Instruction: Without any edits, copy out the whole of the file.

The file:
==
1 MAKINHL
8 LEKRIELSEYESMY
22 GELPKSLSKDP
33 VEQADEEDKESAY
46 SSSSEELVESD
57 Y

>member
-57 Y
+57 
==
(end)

1 MAKINHL
8 LEKRIELSEYESMY
22 GELPKSLSKDP
33 VEQADEEDKESAY
46 SSSSEELVESD
57 Y

>member
-57 Y
+57 